Patton Oswalt has revealed his wife Michelle McNamara’s cause of death, nearly one year since she died unexpectedly in her sleep at age 46.

Oswalt told the AP that the couple had “no idea” she was suffering from a condition which caused the blockages.

In a sense, McNamara, who worked day and night on her book about the Golden State Killer, may have been his last victim.

At the time of her death, McNamara suffered from anxiety and nightmares that kept her up at night.

“I have a feeling it might have been an overdose,” Oswalt told The New York Times in an October 2016 interview, citing the Xanax. “That’s what the paramedics there were saying while I was screaming and throwing up.”

Worried about her mental state, Oswalt suggested she should take a night to “sleep until you wake up.” Though McNamara took the advice, along with a Xanax, she never woke up from the slumber.


3. Though Authorities Said No Leads Came From the Book, Oswalt Said ‘A Cop is Never Going to Credit a Writer or Journalist in Helping Them Solve a Case

At a press conference April 25, authorities suggested there were no new leads which arose due to McNamara’s relentless work.

However, Oswalt told Entertainment Weekly’s Couch Surfing that he didn’t believe McNamara was given “the proper credit she deserves.”

“A cop is never going to credit a writer or a journalist in helping them solve a case,” Oswalt told EW. “But they kept saying ‘Golden State Killer,’ so just by that act alone, her work affected the case…The new name is what helped get interest in this thing.”

When asked about his reaction towards DeAngelo’s arrest, Oswalt told the media outlet:

My mind is going in a million directions right now, but on top of all the exhaustion and surrealism, I just feel very, very happy that her work wasn’t in vain. Weirdly enough, I had been with her family the night before, doing a talk for her book, so that was very strange.


4. She Ran Her Own Website, True Crime Diary, Worked for Dateline NBC & Sold Television Pilots

Fiercely successful, McNamara ran her own website, True Crime Diary, “worked as a consultant for Dateline NBC and sold television pilots to ABC and Fox and a screenplay to Paramount,” according to bookreporter.com.

Truecrimediary.com showcases McNamara’s true passion for investigative work and seeking justice, with highlights including her research and thoughts regarding The Golden State Killer. One entry speaks out on the unfortunate reality of cold cases. The post from June 2015 states, in part:

Muddy waters are, of course, the plague of unsolved cases, and the murk thickens from any array of sources, not just disorganized and uncommunicative cops. Well-meaning tipsters can flood the phones with misleading information. A single wrong detail, that a suspect was in custody when he was actually out on furlough, for example, can derail a case for years.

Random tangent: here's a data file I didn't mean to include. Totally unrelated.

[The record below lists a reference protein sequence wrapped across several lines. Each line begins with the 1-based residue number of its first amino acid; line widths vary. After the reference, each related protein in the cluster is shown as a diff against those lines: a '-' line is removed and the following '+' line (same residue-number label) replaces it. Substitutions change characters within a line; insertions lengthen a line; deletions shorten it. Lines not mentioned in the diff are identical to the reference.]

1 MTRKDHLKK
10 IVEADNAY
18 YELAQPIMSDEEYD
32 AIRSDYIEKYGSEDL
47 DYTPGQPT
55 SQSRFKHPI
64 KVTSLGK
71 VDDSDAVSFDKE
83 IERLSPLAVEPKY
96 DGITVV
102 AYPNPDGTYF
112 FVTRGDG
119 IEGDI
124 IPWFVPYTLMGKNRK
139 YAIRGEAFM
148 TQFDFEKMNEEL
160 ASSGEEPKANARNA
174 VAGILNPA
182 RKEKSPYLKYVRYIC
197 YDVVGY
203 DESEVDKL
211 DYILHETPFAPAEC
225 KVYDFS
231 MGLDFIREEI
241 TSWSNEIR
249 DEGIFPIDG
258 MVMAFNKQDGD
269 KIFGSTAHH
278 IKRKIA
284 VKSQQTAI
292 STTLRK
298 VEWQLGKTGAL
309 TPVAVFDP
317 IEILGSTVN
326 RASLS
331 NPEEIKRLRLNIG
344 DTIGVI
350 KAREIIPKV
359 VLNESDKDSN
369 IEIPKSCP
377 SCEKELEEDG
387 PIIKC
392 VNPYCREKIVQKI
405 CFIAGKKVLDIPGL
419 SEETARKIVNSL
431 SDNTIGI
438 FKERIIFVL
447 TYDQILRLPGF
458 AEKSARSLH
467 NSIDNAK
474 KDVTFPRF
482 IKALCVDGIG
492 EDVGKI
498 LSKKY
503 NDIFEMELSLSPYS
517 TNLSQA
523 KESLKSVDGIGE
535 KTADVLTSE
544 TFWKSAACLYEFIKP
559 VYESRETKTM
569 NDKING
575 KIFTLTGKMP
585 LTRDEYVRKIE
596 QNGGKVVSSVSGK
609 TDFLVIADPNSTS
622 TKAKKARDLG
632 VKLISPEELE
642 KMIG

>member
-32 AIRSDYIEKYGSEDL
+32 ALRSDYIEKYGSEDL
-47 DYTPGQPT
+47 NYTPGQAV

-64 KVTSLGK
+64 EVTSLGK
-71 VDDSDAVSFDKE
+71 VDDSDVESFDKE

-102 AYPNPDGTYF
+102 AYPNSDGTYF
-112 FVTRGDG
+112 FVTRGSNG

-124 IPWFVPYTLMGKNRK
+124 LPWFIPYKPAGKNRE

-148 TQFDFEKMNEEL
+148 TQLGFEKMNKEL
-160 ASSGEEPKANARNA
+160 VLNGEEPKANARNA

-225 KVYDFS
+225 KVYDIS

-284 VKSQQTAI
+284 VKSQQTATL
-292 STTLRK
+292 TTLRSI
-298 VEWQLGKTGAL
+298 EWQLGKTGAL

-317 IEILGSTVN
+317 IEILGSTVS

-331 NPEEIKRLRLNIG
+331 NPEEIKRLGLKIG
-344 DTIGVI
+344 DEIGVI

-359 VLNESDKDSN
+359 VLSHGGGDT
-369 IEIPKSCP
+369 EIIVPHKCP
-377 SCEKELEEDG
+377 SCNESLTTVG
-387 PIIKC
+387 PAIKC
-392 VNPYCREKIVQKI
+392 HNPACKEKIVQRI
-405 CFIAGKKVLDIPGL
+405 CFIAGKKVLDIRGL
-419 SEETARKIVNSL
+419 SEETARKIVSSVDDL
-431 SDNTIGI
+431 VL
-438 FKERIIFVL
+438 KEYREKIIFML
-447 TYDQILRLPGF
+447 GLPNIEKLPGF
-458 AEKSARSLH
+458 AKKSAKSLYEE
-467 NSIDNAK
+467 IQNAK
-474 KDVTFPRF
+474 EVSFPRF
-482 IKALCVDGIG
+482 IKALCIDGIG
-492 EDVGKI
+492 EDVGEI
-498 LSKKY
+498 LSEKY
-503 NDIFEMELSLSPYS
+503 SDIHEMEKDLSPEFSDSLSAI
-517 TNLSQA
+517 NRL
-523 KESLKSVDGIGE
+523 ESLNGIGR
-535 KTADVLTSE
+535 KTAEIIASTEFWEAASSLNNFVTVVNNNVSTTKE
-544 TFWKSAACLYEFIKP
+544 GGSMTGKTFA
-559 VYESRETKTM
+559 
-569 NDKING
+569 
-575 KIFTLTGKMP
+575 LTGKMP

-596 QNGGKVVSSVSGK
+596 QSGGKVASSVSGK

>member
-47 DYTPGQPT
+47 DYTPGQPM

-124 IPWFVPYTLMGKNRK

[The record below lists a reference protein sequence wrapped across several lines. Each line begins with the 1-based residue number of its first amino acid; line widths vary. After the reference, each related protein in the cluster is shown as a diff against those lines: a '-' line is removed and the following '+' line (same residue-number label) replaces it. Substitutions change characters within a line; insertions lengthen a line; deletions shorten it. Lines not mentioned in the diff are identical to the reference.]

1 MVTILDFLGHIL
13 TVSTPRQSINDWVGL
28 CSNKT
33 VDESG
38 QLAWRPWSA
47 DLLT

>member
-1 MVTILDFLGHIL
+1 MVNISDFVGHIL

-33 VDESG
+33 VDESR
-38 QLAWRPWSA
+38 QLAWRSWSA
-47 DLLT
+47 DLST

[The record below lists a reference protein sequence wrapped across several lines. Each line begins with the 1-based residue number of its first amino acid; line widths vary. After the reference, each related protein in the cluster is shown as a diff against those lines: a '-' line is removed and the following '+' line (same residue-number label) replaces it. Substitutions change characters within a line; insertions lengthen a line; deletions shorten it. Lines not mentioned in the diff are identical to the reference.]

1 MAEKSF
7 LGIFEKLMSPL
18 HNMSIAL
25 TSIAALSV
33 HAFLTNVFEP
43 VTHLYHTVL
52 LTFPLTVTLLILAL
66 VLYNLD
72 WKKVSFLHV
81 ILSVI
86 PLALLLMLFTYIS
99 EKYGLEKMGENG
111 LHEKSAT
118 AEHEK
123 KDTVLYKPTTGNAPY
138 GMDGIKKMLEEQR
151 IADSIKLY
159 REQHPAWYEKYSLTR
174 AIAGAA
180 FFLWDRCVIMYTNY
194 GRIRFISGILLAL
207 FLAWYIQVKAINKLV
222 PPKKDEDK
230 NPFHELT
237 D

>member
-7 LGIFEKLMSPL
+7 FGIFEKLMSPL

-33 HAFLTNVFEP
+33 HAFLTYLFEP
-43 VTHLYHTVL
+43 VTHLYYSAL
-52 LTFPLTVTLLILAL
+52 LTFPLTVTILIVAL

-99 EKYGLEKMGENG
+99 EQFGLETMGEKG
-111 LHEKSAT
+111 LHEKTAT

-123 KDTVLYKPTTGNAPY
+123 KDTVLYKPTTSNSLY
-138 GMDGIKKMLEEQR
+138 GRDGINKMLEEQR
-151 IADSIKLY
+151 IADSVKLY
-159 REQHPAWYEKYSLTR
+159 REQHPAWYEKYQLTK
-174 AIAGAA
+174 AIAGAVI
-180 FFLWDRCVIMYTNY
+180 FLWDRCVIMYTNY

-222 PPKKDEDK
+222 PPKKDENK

5. She Became an ‘Avid Reader & Precocious Writer’ at a Young Age, & Loved Being a Mother

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According to her obituary, McNamara, “From an early age was an avid reader and a precocious writer of journals, poetry, and essays.”

The death notice speaks of the author’s education, success and zest for life. It reads, in part:

She attended the University of Notre Dame, where she made many lifelong friends and earned a Bachelor of Arts in English. She then attended the University of Minnesota and earned a Master of Fine Arts degree in creative writing.

Ever the independent spirit, Michelle moved to Los Angeles to be a writer, focusing on screenplays for film and television. One evening in 2002, she decided to go by herself to a comedy club. She especially enjoyed one of the comedians, Patton Oswalt, who described Irish girls as his Kryptonite. Michelle walked by him on her way out, touched his arm, and said, “Irish girls. Nice.” Patton’s friend told him to go after her and ask her out. He did, and they began dating shortly thereafter. Michelle and Patton were married in 2005. Befitting her independence, her wedding dress was bright red.

Michelle and Patton were blessed with a beautiful daughter, Alice, who is whip smart and funny. Their days together were filled with laughter and songs, and there is no way to overstate Michelle and Patton’s love for each other and for Alice. The three were a team and they had a wonderful life full of joy. Her death is a deep tragedy, but the foundation of love she laid will serve Patton and Alice as they face difficult times ahead. Michelle will always be with them and will be a very real part of their lives.